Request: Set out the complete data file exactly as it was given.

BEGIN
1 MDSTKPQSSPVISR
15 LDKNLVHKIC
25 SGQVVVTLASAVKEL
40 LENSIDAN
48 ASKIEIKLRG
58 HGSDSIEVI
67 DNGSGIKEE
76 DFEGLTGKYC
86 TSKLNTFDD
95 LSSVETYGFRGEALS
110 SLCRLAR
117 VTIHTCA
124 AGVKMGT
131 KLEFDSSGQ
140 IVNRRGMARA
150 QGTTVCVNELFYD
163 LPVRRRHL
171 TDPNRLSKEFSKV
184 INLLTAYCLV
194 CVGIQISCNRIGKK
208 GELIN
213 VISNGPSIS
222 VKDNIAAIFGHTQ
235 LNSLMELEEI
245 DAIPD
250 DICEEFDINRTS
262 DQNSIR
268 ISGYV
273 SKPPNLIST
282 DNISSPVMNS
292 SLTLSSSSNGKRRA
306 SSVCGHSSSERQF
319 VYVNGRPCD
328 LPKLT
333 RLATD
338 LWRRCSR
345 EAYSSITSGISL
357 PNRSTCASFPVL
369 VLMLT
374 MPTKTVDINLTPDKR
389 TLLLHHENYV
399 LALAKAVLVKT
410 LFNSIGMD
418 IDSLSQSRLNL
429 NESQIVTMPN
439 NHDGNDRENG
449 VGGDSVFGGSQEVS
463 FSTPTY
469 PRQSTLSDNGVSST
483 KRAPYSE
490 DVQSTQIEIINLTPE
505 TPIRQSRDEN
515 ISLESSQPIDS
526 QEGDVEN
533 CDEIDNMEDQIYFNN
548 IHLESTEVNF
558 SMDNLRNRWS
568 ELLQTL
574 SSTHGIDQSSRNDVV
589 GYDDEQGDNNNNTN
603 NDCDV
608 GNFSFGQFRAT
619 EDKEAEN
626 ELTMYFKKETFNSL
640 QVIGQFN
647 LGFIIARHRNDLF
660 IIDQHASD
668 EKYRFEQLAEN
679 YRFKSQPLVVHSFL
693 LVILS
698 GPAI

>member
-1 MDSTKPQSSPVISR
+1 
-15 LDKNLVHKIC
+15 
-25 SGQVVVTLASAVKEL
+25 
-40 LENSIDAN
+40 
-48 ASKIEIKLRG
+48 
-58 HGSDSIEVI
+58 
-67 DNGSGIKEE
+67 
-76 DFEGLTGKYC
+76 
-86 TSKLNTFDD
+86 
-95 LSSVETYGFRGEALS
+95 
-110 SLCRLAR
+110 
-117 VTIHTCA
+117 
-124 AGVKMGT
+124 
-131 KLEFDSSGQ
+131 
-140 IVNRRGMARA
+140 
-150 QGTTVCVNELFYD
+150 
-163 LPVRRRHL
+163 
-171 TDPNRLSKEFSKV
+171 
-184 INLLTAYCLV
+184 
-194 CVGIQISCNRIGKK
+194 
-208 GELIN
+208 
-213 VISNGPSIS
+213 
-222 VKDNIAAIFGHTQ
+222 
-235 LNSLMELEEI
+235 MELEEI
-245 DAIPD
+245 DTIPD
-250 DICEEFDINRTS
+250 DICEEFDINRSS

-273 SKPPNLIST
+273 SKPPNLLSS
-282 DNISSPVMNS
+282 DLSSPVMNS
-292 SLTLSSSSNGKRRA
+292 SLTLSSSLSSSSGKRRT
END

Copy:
1 MDSTKPQSSPVISR
15 LDKNLVHKIC
25 SGQVVVTLASAVKEL
40 LENSIDAN
48 ASKIEIKLRG
58 HGSDSIEVI
67 DNGSGIKEE
76 DFEGLTGKYC
86 TSKLNTFDD
95 LSSVETYGFRGEALS
110 SLCRLAR
117 VTIHTCA
124 AGVKMGT
131 KLEFDSSGQ
140 IVNRRGMARA
150 QGTTVCVNELFYD
163 LPVRRRHL
171 TDPNRLSKEFSKV
184 INLLTAYCLV
194 CVGIQISCNRIGKK
208 GELIN
213 VISNGPSIS
222 VKDNIAAIFGHTQ
235 LNSLMELEEI
245 DAIPD
250 DICEEFDINRTS
262 DQNSIR
268 ISGYV
273 SKPPNLIST
282 DNISSPVMNS
292 SLTLSSSSNGKRRA
306 SSVCGHSSSERQF
319 VYVNGRPCD
328 LPKLT
333 RLATD
338 LWRRCSR
345 EAYSSITSGISL
357 PNRSTCASFPVL
369 VLMLT
374 MPTKTVDINLTPDKR
389 TLLLHHENYV
399 LALAKAVLVKT
410 LFNSIGMD
418 IDSLSQSRLNL
429 NESQIVTMPN
439 NHDGNDRENG
449 VGGDSVFGGSQEVS
463 FSTPTY
469 PRQSTLSDNGVSST
483 KRAPYSE
490 DVQSTQIEIINLTPE
505 TPIRQSRDEN
515 ISLESSQPIDS
526 QEGDVEN
533 CDEIDNMEDQIYFNN
548 IHLESTEVNF
558 SMDNLRNRWS
568 ELLQTL
574 SSTHGIDQSSRNDVV
589 GYDDEQGDNNNNTN
603 NDCDV
608 GNFSFGQFRAT
619 EDKEAEN
626 ELTMYFKKETFNSL
640 QVIGQFN
647 LGFIIARHRNDLF
660 IIDQHASD
668 EKYRFEQLAEN
679 YRFKSQPLVVHSFL
693 LVILS
698 GPAI

>member
-1 MDSTKPQSSPVISR
+1 
-15 LDKNLVHKIC
+15 
-25 SGQVVVTLASAVKEL
+25 
-40 LENSIDAN
+40 
-48 ASKIEIKLRG
+48 
-58 HGSDSIEVI
+58 
-67 DNGSGIKEE
+67 
-76 DFEGLTGKYC
+76 
-86 TSKLNTFDD
+86 
-95 LSSVETYGFRGEALS
+95 
-110 SLCRLAR
+110 
-117 VTIHTCA
+117 
-124 AGVKMGT
+124 
-131 KLEFDSSGQ
+131 
-140 IVNRRGMARA
+140 
-150 QGTTVCVNELFYD
+150 
-163 LPVRRRHL
+163 
-171 TDPNRLSKEFSKV
+171 
-184 INLLTAYCLV
+184 
-194 CVGIQISCNRIGKK
+194 
-208 GELIN
+208 
-213 VISNGPSIS
+213 
-222 VKDNIAAIFGHTQ
+222 
-235 LNSLMELEEI
+235 MELEEI
-245 DAIPD
+245 DTIPD
-250 DICEEFDINRTS
+250 DICEEFDINRSS

-273 SKPPNLIST
+273 SKPPNLLSS
-282 DNISSPVMNS
+282 DLSSPVMNS
-292 SLTLSSSSNGKRRA
+292 SLTLSSSLSSSSGKRRT